11

The masculine gender/noun class in many languages will be the unmarked option, with other genders/classes being marked. It is often (though not always) possible to use a less marked gender/class. Sometimes a noun might have a marked gender, but other words with agreement affixes might use a less marked gender. One example is Biblical Greek, in which certain ...


10

The Beti-Fang subgroup of languages of Cameroon (and I suspect other related Bantu languages) have this property. Example languages are Ewondo, Fang, Ntumu, Bulu. Like most Bantu languages, there is a class system involved in agreement and singular / plural formation. Adjectives, which are pre-nominal, have a lexical class, but demonstratives and numerals, ...


10

It depends on whether you mean strictly English (since gender is an English word) or do you include the historical antecedents in other languages. The origin of the concept and term is Aristotle in Rhetoric (though Aristotle attributes the idea to Protagoras), and the Greek term is genos, which simply means "kind". It worked its way into French as genre, ...


10

Although adverb agreement in gender/noun class is far from ubiquitous, there seem to be (apparent) examples of this kind of agreement in a fair number of languages. I am most familiar with examples of gender-agreeing adverbs from Indo-European, since that is a large and well-studied family containing many languages with gender systems. But there do seem to ...


10

The three genders are found in all the oldest Indo-European languages we know (Latin, Greek, Sanskrit, Gothic, Old Irish, Old Church Slavonic, Old Norse) with the exception of Hittite. Hittite had two genders; but the two were neuter and common, rather than masculine and feminine. Some scholars believe that Hittite represents an earlier stage, and Indo-...


8

Yes, there are such languages. Here's an excerpt from the annotation to Heidi Newell's „A Consideration Of Feminine Default Gender“ (2005): Languages with gender assignment must also deal with ambiguous and unknown gender. The gender used for an unknown or ambiguous gender is the default gender. In some languages all nouns must be assigned a gender. ...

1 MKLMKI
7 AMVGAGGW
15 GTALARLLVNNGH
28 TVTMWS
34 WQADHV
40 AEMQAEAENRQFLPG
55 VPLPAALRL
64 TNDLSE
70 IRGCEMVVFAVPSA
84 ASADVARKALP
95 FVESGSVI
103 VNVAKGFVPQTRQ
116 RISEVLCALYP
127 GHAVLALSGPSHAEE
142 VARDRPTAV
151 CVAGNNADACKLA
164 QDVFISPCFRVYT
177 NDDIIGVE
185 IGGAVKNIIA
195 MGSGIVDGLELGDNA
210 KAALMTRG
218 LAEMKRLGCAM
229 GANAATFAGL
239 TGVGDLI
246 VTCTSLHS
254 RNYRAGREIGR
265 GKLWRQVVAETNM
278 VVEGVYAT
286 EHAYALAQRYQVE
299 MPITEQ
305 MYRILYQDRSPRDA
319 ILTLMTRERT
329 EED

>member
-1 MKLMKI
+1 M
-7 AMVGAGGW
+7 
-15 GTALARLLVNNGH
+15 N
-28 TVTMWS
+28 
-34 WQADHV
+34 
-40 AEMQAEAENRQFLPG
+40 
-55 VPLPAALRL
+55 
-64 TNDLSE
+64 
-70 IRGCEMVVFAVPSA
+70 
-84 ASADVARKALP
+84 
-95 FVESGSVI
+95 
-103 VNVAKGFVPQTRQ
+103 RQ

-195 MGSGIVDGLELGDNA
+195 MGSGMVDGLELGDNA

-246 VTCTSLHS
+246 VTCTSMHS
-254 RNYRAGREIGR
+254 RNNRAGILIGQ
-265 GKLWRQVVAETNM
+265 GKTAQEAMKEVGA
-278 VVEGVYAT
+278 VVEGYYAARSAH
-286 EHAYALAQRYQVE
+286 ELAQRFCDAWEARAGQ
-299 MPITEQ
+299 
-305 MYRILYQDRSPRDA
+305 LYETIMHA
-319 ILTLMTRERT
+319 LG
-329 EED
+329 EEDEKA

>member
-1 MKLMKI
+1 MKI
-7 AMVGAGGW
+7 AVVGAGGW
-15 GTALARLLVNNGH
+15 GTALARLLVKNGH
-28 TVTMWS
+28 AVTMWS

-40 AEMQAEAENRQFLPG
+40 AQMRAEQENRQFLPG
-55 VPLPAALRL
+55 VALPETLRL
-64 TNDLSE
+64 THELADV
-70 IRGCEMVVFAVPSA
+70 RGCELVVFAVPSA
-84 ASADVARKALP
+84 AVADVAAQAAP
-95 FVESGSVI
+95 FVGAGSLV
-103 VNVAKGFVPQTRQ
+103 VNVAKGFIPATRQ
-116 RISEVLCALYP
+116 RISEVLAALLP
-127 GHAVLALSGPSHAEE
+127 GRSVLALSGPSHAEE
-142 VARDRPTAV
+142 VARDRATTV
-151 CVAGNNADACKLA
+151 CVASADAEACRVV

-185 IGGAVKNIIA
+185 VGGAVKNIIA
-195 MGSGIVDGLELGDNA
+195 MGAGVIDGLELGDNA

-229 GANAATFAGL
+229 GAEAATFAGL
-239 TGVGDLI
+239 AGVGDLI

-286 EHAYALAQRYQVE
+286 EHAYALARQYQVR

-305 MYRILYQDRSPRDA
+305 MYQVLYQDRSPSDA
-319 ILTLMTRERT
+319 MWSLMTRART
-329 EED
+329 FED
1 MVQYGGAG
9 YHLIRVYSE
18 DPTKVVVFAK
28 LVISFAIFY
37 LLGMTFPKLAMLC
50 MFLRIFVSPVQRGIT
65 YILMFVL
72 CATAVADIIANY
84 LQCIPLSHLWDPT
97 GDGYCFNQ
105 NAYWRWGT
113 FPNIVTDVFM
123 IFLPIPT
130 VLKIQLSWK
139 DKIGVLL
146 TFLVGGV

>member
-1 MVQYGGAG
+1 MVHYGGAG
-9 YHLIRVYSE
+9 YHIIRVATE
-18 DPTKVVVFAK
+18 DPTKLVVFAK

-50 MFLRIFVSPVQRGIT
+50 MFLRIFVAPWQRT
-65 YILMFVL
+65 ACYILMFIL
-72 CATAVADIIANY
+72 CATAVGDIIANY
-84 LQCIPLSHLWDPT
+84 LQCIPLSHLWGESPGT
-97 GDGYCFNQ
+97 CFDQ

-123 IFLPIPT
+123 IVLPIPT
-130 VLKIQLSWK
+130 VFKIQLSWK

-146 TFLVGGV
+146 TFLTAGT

8

Properties of individual languages don't necessarily solve problems. Spanish children learn gender of nouns because it would be wrong to say "el aguo", and they learn what their parents say, who in turn learned what their parents said, an so on back to Latin and before. "Gender" is just one version of noun class systems. It's not clear whether you mean "...


8

I've read that even in Latin, we see some variability in the declension of words as neuter or masculine. Sometimes the use of the masculine where neuter would be expected is attributed to "personification". So the fall of the neuter seems to have been a long and at least somewhat gradual process. I will update this post if I find more detailed ...


7

Turkish doesn't have gender in third person pronouns. For example, if one says "Onu, okulda gördüm.", it can interpreted either "I saw her at school" or " I saw him at school".


7

Georgian lacks gender specific third person pronouns: ის (is) covers "he", "she", "it"; and also "this". იგი (igi) covers "he" and "she". Mongolian is another language that doesn't specify gender in third person pronouns: тэр (ter) is a deictic / demonstrative meaning "that", and is covers "he", "she", and "it".


7

It's all simple: you cannot put an indefinite article before every noun, but definite articles have no limitations, every noun can have a definite article. The point is, in most European languages with articles (including English) the indefinite articles developed from the word "one" and in most of those languages it is still identical to the word "one". ...


7

To some extent, this is just a question of terminology. In some languages, it is conventional to speak of "genders"; in others, "noun classes"; in some languages, the plural is considered to be one of the genders/noun classes, while in others, it isn't. In general, though, my impression is that linguists tend not to consider plural to be a distinct ...


7

In German, diminutives are almost always neuter, even when they refer to humans, like Mädchen "girl". In Ancient Greek, similarly, παιδίον "child". German also has some non-diminutive neuter words for humans, like Weib "woman". In Latin, words for humans tend to be either common (they take on the grammatical gender of their referent) or epicene (they have a ...


6

North Indian Languages, eg. Hindi/Urdu (Indo-European). Even though there are gendered nouns, there are no gendered pronouns. Even first (मैं) and second (तुम-informal/आप-formal) person pronouns are gender-neutral. All nouns are gendered, though. For example, a table (मेज़) is feminine while a pen (कलम) is masculine. वह आदमी है। (He’s a man.) वह औरत है। (...